It was covered with a huge scaffold, to make it look like a stockpile of Bamboo and misguide any enemy bombers. The camouflaging process is still incomplete in this photo. It is said the whole of Taj Mahal was covered, but this picture shows only the main dome covered. Maybe the British govt didn’t allow any photographers later to shoot the final scaffold cover.
During the India-Pakistan war in 1971, it was protected by covering it with a green cloth and making it almost invisible i.e camouflaged within the greenery around it. Even in 2001, after the Sep 11 attack, Archaeological Survey of India took up the precautionary measure to cover it with cloth and it took them more than 20 days to do that.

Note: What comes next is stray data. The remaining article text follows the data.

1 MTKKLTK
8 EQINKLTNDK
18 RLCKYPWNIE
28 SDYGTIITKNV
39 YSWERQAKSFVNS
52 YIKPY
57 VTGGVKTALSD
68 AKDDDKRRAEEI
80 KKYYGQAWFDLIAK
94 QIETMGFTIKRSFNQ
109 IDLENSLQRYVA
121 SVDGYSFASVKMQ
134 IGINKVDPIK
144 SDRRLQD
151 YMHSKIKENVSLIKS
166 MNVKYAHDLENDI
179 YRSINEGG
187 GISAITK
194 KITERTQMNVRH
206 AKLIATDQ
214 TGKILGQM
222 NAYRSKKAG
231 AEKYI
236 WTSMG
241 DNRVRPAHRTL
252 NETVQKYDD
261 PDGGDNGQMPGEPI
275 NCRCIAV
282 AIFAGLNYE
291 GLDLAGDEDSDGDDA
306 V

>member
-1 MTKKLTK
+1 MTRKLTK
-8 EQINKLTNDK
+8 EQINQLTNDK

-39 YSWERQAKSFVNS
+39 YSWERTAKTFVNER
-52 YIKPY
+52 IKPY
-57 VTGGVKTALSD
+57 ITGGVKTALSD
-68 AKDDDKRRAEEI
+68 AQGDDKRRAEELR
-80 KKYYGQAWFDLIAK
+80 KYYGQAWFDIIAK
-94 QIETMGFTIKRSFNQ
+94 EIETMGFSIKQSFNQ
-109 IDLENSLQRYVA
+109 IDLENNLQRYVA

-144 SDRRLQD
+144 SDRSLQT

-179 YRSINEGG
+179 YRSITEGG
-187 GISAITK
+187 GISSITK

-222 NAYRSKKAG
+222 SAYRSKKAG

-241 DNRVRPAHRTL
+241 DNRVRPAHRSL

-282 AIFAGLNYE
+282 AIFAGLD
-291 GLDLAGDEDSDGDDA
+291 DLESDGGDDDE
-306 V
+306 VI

However these days with the advent of high precision GPS, and satellite imagery an enemy can bomb such precious targets blindly. But the Taj Mahal has actually never been a target of our enemies but rather sadly the thousands of ignorant people who visit the site everyday and damage the structure by touching, scratching and making loud noise. More damage is being done by thousands of industries who freely pollute the Yamuna and the air around Taj Mahal. There have been serious allegations of corruption in the pollution control board.
The archaeological survey of India too needs to wake up and do much more in preserving such a beautiful monument of glorious Indian heritage. Shah Jahan would definitely shed tears if he sees his masterpiece in such a sad state.